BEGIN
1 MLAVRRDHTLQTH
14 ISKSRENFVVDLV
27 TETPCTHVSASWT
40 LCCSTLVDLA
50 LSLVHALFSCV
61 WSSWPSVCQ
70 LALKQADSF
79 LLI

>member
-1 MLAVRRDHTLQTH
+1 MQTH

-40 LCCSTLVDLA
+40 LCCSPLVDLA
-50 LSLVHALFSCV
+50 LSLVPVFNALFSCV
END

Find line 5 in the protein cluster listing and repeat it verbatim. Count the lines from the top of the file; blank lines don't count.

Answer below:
50 LSLVHALFSCV